Also considered achievable are some of the proposals related to case management and listings, updating the pre-action protocol (PAP), the Queen’s Bench Guide, and civil practice directions in light of developments in privacy, data protection and defamation litigation and press regulation (not least to reflect the Defamation Act 2013).

This meeting also established the creation of a new Media and Communications List User Group (MACLUG) to which a range of representatives have been appointed.

The group comprises members of the Bar and private practice solicitors (including both claimant and defendant specialists), in-house counsel, clerks, and a costs practitioner.
Additionally, I have joined as a representative of public interest groups – i.e. those engaged in academic research and third sector work. The new committee met for the first time at the end of 2017, and members have formed smaller working groups to take forward the “feasible” proposals, which will be discussed with our respective constituencies in due course, and where relevant, eventually proposed to the Civil Procedure Rule Committee to consider.

In a speech to the Annual Conference of the Media Law Resource Center in September last year Mr Justice Warby identified his overall aims for the “big picture” and landscape of media litigation: to resolve disputes fairly, promptly, and at reasonable cost.

All of which were “easier said than done”, in his words. Quite so. But it is right that it should be attempted, and with judicial input where appropriate.

Mr Justice Warby’s efforts to date are to be applauded, and in particular, his open approach in addressing some of the flaws and inconsistencies of current practice, and evaluating structural and systemic issues.

That said, a committee formed by the judiciary is constrained in its remit, quite rightly. The consideration of changes to primary legislation should fall to Parliament.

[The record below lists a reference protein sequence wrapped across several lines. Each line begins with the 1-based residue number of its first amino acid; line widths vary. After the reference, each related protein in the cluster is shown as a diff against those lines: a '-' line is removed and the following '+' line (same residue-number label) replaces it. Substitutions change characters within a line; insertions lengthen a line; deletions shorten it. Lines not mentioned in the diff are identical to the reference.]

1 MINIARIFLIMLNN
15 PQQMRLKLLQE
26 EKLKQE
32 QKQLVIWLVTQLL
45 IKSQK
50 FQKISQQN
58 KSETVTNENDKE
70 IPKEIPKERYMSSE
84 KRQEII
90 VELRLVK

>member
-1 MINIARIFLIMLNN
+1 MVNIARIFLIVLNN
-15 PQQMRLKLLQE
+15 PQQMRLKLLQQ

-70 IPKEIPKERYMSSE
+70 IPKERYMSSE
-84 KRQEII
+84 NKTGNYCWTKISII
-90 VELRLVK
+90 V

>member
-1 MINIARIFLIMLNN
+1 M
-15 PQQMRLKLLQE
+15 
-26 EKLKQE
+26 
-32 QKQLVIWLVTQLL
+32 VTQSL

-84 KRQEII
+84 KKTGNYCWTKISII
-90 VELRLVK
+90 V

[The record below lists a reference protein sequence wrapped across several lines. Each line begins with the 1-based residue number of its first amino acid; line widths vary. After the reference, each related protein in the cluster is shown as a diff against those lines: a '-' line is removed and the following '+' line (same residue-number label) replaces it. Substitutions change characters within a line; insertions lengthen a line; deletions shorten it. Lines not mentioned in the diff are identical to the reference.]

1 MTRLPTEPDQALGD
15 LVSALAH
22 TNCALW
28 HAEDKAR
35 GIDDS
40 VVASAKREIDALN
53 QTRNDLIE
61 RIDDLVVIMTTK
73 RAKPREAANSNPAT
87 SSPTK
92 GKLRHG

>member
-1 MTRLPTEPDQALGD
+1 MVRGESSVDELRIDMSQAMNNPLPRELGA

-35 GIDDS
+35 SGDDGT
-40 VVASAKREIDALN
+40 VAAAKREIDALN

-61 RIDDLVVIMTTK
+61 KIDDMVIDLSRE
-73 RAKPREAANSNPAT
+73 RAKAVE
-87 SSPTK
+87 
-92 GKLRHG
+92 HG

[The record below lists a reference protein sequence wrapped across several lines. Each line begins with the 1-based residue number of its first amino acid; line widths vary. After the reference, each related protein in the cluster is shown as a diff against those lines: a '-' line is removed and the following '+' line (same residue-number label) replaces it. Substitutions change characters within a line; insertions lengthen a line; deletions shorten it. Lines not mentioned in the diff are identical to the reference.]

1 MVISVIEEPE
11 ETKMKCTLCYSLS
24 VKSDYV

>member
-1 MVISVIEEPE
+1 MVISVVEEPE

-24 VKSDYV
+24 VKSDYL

It is therefore important that media law practitioners and other stakeholders should also work with the Ministry of Justice and HM Courts and Tribunals Service to inform ongoing work on courts modernisation, and push for wider consultation and involvement in reforms. A further challenge is to persuade government and parliamentarians to take on any issues requiring changes to legislation.

Part I of the Leveson Inquiry addressing, in part, the relationship between media proprietors, editors and politicians showed that the process of consultation on public policy affecting the news media has been subject to undue influence by certain private interests, and insufficiently transparent.

To this end, perhaps the new Lord Chancellor and Secretary of State for Justice, David Gauke MP, and the new Secretary of State for Digital, Culture, Media and Sport, Matt Hancock MP, might consider ways in which they can consult more openly and fairly in their development of policy and draft legislation on freedom of expression, reputation and privacy.

Dr Judith Townend is lecturer in media and information law at the University of Sussex and a member of the Queen’s Bench Division Media and Communications List User Group Committee.

Featured image: courtesy of Dave Pearce (@davebass5) on Flickr.

Call for Papers: Global Fake News and Defamation Symposium

Readers of the Information and Law Policy Centre blog are invited to submit a call for papers for the Global Fake News and Defamation Symposium on the theme of ‘Fake News and Weaponized Defamation: Global Perspectives’

Concept Note:

The notion of “fake news” has gained great currency in global popular culture in the wake of contentious social-media imbued elections in the United States and Europe. Although often associated with the rise of extremist voices in political discourse and, specifically, an agenda to “deconstruct” the power of government, institutional media, and the scientific establishment, fake news is “new wine in old bottles,” a phenomenon that has long historical roots in government propaganda, jingoistic newspapers, and business-controlled public relations. In some countries, dissemination of “fake news” is a crime that is used to stifle dissent. This broad conception of fake news not only acts to repress evidence-based inquiry of government, scientists, and the press; but it also diminishes the power of populations to seek informed consensus on policies such as climate change, healthcare, race and gender equality, religious tolerance, national security, drug abuse, poverty, homophobia, and government corruption, among others.